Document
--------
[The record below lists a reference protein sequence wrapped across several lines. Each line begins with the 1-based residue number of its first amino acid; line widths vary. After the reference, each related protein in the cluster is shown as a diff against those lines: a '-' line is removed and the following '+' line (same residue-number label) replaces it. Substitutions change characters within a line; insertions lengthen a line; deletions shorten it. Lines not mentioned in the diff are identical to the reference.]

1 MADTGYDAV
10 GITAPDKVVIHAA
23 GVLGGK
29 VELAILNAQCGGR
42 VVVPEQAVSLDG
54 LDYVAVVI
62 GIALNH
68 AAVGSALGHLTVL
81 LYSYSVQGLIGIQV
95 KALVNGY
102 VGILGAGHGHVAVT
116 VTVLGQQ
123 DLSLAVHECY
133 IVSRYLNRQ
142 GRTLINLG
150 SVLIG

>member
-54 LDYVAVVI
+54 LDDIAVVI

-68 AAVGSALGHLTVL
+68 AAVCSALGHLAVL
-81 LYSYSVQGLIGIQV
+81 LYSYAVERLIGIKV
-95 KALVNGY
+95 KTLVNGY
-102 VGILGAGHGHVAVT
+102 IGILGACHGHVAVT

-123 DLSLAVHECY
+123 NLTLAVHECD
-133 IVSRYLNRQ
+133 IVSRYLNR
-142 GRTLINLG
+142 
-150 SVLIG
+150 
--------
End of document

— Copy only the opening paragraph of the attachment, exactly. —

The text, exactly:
[The record below lists a reference protein sequence wrapped across several lines. Each line begins with the 1-based residue number of its first amino acid; line widths vary. After the reference, each related protein in the cluster is shown as a diff against those lines: a '-' line is removed and the following '+' line (same residue-number label) replaces it. Substitutions change characters within a line; insertions lengthen a line; deletions shorten it. Lines not mentioned in the diff are identical to the reference.]